Express forum: Abida terms talks with India at parity ‘fiction’

Other speakers on panel differ, saying talks must not compromise national dignity.

Our Correspondent August 17, 2013
Other speakers on panel differ, saying talks must not compromise national dignity. PHOTO: FILE


Speakers at a forum discussing Pakistan India dialogue process after tension on Line of Control expressed divergent views on the position Pakistan has to take, but were unanimous that talks must continue.

Politicians, diplomats and defence experts present at the Express Forum said that border tension should not be used to ignite public emotions.

They said talks with India must continue but at a level of parity and in a manner that the national dignity is not hurt.

However, veteran politician Syeda Abida Hussain said that talking about dialogue with India at parity was fiction. “We may think we are equal to India, but does India consider us so,” the former ambassador to the US said.

She said that everyone wants peace on borders, but the Pakistani nation must realise its position.

India was a much bigger state and a regional power whereas Pakistan due to its peculiar circumstances was considered the epicentre of global terrorism, Abida Hussain said.

She said that even the global powers were not willing to help Pakistan against Indian aggression, though a senior US official in Kabul admitted that India was working against Pakistan’s interest.

She said Pakistan’s relations with three of its neighbours, India, Afghanistan and Iran were not normal. In such a situation, she said, it would be sheer fictional thinking to talk at parity with India.

Leftist leader and president of Awami Workers Party Abid Hasan Minto said today even the hawkish Jamaat-e-Islami does not want a war. Till few years back, the Jamaat was always calling for war with India, but now the nation has understood that war is not a solution. The only result war gives is carnage.

“We know that nuclear bombs are never made to be used,” Minto said. He too delved into detail over the supremacy of India over Pakistan in the realm of power, area, economy, democracy and diplomacy. Minto elaborated on the political and economic weaknesses of Pakistan and the role of military in every sphere of life.

He said Pakistan is moving towards disintegration and it would be unwise to be aggressive towards India and provoke public sentiments.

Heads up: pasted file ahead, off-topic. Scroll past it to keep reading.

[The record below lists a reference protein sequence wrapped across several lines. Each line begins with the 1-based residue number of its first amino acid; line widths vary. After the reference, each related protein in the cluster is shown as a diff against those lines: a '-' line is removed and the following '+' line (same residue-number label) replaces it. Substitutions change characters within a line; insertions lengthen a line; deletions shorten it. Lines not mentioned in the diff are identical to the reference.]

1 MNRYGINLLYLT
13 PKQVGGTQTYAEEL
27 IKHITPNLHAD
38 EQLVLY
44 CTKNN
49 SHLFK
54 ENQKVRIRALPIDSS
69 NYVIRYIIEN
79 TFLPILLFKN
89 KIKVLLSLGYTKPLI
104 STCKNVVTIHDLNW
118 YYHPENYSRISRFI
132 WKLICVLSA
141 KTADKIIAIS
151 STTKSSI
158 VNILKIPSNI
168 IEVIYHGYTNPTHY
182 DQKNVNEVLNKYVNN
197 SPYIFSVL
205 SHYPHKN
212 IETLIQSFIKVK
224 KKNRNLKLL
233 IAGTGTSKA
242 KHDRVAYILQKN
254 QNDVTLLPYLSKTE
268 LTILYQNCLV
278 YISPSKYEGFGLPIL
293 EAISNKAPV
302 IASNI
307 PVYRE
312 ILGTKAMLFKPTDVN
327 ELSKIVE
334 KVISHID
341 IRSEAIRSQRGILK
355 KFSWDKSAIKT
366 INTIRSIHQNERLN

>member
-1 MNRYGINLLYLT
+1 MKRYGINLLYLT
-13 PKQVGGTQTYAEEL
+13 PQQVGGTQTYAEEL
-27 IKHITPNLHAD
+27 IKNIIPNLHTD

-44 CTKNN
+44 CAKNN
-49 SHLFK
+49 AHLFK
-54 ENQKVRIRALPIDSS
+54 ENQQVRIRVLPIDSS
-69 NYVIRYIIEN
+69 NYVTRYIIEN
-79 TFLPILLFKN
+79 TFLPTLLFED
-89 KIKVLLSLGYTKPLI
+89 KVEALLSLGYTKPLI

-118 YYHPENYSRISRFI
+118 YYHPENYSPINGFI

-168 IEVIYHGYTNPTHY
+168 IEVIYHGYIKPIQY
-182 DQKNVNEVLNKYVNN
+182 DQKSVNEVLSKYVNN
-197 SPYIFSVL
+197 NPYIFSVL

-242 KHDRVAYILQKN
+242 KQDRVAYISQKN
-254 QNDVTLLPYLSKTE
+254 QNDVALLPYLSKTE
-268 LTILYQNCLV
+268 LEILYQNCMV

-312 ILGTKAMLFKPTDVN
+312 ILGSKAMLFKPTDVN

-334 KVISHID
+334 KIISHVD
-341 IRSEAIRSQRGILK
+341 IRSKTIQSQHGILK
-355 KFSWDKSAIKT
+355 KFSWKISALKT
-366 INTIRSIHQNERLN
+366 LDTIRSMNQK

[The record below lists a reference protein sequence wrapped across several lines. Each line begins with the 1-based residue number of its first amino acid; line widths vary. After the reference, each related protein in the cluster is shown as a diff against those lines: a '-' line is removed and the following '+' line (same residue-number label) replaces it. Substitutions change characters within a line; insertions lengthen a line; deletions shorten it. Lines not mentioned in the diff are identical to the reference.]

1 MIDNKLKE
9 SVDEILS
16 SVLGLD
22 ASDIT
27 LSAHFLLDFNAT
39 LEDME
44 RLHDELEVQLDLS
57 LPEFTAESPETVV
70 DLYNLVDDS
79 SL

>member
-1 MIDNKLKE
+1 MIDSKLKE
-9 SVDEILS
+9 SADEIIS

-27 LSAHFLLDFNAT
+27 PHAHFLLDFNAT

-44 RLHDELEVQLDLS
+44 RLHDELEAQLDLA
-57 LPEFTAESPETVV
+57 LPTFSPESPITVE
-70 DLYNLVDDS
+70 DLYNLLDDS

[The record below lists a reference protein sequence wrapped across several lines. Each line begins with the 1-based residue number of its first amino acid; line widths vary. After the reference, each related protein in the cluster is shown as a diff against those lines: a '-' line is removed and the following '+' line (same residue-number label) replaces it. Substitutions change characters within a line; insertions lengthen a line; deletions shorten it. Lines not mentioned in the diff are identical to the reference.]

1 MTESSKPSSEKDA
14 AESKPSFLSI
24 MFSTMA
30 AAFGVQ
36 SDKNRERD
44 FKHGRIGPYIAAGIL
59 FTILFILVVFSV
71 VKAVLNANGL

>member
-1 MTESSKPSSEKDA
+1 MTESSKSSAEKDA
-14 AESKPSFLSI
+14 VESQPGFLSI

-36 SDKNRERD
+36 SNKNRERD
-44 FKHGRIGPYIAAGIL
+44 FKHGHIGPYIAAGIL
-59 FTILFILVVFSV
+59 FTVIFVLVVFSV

Awami National Party Secretary General Ehsan Wyne said religious extremism is present both in India and Pakistan. Nawaz Sharif had started dialogue process with India in his earlier term, but his government was toppled. PM Nawaz has again taken the initiative to ensure the talks with India which should be supported. “But,” Wyen stressed, “it must be kept in mind that Pakistan India dialogue should be held at a parity level.”

Jamaat-e-Islami Deputy Secretary General Dr Fareed Ahmed Piracha said that India has violated borders 84 times in 12 days killing a number of civilians.

“We are not against dialogue, but not at the cost of national dignity and honour,” he said.

He said the tensions on the border and the war hysteria was being created in India only because of the upcoming elections. “Politics in India runs on anti-Pakistan sentiments,” he said.

“So far 132 rounds of Pakistan India dialogue have taken place, but with no result and not even a word about the core issue of Kashmir or dams on rivers coming into Pakistan from the Indian side,” he said.

He said Nawaz Sharif has made friendship with India the prime agenda of the government and set aside terrorism, power shortage and other issues haunting the nation.

Former corps commander of Mangla, retired Lt Gen Ghulam Mustafa said Pakistan India tension should be seen in historic perspective. He said that the Pak-Afghan region has been strife-ridden for centuries. The British, Russian and now American powers have tried their luck in the region and now India was spreading its wings.

India wants to spread its influence to acquire the resources of the Caspian Sea region, which is rich in minerals, oil and gas reserves, he said.

“India wants to weaken the borders to the extent that it has no difficulty in reaching Afghanistan and then further north. But we cannot allow this to happen,” he said.

Published in The Express Tribune, August 17th, 2013.

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